+ Students at Brandeis University (my alma mater!) who had been occupying the university’s administrative building for almost two weeks in a sit-in reminiscent of the famous occupation of Ford Hall by Black students in the 1970s, believe they have finally won their goal of having the administration lay out a plan to meet their 13 demands. Interim President Lisa Lynch released a timeline proposing to meet students’ requests over the next few years.

+ CNN has a piece on the racial segregation of Milwaukee, one of the most segregated cities in the US (and where I live, coincidentally). Milwaukee has the lowest rate of black suburbanization in the US, with 90% of black citizens in the Milwaukee metro area living in the city; Milwaukee also has some of the most glaring racial disparities in the country, with an African-American poverty rate that ranks second in the country, and five times greater than that of whites.

“Milwaukee is emblematic of a whole range of challenges facing the United States right now,” says Robert Smith, an associate professor of history at the University of Wisconsin-Milwaukee. “And when we add the question of race to the mix, we rise to the top. It’s very fair to say that the cultural and political wars of our day are playing out in Milwaukee, Wisconsin, in egregious patterns. This is one of the ground zeros.”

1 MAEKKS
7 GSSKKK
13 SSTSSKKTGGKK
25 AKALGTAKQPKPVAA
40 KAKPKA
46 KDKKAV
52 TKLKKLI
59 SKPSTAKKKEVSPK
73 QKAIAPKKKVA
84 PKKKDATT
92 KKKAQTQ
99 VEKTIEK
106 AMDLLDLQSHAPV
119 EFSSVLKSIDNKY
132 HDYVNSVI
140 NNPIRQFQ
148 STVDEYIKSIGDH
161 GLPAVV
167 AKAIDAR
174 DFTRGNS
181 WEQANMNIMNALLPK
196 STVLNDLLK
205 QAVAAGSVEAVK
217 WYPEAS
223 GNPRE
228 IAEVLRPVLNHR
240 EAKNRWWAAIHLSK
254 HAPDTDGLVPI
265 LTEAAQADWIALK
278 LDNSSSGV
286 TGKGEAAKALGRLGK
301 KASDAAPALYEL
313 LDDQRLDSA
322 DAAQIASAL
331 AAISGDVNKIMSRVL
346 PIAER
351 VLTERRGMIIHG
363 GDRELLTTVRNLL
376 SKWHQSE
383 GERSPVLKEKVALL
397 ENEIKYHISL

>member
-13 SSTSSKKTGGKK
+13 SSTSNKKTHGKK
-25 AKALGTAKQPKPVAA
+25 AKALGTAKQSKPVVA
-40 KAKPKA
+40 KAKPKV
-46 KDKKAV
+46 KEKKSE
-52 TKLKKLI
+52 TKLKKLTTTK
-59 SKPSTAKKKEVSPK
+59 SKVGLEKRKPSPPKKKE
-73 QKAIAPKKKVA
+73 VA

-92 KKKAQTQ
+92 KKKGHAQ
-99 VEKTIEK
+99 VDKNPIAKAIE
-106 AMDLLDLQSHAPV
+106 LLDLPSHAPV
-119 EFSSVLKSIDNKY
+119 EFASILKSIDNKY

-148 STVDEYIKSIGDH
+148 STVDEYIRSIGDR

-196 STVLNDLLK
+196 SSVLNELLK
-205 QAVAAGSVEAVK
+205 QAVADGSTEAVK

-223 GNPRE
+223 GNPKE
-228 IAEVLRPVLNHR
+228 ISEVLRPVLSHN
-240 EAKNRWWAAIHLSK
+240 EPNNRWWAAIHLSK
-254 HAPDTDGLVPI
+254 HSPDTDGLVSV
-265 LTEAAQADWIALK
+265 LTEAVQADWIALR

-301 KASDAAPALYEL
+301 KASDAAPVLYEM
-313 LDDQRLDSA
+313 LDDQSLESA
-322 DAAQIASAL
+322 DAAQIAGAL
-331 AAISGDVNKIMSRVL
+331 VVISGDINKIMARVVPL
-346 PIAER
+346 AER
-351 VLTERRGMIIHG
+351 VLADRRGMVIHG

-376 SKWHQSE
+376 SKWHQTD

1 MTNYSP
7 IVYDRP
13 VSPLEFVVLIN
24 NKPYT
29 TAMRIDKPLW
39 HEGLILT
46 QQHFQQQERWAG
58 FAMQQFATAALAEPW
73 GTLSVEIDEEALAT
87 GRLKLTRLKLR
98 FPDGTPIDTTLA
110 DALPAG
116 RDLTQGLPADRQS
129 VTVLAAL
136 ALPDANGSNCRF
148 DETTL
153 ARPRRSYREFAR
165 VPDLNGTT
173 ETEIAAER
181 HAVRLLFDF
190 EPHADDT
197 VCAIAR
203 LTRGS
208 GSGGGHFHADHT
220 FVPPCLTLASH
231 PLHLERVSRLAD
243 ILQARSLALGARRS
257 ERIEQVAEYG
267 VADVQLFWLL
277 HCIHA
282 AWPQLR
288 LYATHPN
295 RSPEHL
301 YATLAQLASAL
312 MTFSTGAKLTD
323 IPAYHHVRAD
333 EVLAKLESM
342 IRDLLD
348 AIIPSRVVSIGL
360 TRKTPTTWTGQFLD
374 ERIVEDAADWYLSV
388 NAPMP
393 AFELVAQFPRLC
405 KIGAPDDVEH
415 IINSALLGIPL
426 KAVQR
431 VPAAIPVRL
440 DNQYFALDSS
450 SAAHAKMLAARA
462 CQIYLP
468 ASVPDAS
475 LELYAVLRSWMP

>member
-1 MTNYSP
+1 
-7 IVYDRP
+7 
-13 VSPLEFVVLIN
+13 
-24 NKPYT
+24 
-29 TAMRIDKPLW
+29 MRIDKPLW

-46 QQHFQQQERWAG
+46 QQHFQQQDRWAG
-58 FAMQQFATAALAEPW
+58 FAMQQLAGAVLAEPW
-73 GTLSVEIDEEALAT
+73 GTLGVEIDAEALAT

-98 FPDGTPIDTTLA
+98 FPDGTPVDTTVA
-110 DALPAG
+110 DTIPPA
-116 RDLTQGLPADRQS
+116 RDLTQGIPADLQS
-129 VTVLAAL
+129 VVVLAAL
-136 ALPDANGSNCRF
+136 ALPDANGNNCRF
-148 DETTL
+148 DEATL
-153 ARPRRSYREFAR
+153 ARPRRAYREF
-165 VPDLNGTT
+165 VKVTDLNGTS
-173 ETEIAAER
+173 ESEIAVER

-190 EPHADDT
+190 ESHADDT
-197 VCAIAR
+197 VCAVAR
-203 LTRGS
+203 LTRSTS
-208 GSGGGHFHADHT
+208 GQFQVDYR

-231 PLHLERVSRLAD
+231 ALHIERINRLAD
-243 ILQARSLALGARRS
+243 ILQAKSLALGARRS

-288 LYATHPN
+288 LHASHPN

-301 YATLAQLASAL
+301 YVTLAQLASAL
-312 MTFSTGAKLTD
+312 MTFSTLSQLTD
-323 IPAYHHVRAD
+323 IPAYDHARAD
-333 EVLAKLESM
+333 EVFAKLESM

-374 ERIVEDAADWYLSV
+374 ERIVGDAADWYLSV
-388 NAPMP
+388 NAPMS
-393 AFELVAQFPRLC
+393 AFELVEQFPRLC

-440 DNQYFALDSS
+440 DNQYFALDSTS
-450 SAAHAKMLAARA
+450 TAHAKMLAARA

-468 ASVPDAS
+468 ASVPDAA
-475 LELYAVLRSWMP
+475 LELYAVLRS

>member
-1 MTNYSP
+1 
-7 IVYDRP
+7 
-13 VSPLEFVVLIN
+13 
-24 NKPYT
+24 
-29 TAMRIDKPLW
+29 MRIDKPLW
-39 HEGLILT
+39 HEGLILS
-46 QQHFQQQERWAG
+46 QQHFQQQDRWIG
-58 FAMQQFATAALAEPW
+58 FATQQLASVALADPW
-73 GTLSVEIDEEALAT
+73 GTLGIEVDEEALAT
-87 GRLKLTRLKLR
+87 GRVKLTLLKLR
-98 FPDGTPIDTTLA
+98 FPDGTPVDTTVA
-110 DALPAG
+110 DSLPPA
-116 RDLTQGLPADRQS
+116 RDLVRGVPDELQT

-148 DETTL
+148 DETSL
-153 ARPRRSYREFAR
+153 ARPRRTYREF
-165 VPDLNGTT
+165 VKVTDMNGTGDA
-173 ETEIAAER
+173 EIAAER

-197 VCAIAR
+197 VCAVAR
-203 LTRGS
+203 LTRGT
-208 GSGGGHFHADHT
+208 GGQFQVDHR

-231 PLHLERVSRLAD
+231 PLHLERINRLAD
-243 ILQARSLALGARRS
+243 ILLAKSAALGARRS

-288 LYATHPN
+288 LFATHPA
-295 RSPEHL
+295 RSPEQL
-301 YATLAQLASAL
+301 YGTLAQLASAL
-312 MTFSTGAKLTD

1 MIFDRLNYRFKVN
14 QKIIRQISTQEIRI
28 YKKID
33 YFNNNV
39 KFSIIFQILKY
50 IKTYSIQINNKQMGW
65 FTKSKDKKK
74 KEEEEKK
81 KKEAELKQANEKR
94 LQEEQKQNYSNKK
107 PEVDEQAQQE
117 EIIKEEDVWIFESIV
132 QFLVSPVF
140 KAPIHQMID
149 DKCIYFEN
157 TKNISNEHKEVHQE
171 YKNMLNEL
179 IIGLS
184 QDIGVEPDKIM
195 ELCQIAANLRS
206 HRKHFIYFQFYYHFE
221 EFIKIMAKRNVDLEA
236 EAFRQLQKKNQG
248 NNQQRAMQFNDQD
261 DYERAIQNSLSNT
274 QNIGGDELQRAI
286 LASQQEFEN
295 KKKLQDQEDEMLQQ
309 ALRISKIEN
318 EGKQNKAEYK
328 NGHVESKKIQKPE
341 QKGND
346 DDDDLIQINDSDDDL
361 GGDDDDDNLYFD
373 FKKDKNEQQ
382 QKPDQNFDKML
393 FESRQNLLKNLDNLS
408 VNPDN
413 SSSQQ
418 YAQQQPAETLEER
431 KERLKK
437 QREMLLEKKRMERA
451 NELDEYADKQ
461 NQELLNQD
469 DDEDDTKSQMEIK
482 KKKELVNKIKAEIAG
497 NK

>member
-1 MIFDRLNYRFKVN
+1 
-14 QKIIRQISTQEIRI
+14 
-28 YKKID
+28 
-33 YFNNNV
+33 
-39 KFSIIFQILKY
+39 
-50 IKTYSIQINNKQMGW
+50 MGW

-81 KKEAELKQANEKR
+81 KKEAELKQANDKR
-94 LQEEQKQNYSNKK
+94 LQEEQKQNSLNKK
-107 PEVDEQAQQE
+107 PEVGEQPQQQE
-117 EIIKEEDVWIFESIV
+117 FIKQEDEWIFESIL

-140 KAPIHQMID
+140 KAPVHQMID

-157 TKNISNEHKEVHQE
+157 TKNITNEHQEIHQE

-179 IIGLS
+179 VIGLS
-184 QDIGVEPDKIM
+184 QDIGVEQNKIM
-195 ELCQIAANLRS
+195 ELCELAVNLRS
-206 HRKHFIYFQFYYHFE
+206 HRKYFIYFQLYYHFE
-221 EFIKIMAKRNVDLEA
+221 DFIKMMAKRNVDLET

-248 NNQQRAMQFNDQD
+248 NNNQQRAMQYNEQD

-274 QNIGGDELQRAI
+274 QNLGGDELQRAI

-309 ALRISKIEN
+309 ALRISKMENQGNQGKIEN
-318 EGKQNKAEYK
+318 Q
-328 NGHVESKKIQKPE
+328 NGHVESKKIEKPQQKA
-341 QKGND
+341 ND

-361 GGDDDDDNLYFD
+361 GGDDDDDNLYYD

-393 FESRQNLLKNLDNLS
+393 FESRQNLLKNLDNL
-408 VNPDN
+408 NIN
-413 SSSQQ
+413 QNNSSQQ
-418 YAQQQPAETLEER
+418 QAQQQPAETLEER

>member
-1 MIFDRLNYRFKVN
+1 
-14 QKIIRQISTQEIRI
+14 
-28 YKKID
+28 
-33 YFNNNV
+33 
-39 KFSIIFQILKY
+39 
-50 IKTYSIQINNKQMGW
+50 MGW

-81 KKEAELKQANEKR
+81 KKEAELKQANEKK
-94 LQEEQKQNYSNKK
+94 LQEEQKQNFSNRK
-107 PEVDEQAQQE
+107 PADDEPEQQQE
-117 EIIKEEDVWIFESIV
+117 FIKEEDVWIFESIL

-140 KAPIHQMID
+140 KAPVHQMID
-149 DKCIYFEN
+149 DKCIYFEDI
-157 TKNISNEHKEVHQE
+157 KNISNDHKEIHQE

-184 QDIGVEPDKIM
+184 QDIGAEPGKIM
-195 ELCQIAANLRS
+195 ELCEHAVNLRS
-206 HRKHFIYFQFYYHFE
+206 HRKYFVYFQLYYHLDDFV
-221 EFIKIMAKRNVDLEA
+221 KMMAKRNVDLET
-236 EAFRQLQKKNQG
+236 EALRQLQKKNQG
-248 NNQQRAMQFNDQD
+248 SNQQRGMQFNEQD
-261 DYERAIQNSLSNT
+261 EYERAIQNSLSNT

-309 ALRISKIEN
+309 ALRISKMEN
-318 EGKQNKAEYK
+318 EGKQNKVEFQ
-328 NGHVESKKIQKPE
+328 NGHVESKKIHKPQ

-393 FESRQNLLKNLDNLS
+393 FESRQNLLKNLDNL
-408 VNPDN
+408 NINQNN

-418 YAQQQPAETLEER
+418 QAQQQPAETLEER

+ The Daily Texan has a piece on the lives of LGBT professors at UT.

+ Jussie Smollet of Empire and his sister Jurnee Smollet reminded everyone on World AIDS Day that we can’t pick and choose which black lives matter.

“So what does it really mean? Does it mean that Black lives matter, but not gay Black lives? Does it mean that Black lives matter, but not Black women? Does it mean that Black lives matter, but not Black people that are suffering from HIV and AIDS, not Black people that feel misunderstood? No. No, no, no, no, no.”


+ A 19-year-old student at Concordia College says that she was asked to resign her informal post as her worship group’s message coordinator because of her relationship with another woman. The student in question wants to use the incident to ask the school for more protections for LGBT students.

“Hagan said she has received tepid support from school leaders. She said they’ve promised to create a dialogue about respecting differences. “They have tried stuff like that before, and it has obviously not worked,” she said.”

+ Fatima Mernissi, sociologist and groundbreaking scholar of Islamic feminism, has passed away. Her books include Beyond the Veil, Tales of a Harem Girlhood and The Forgotten Queens of Islam.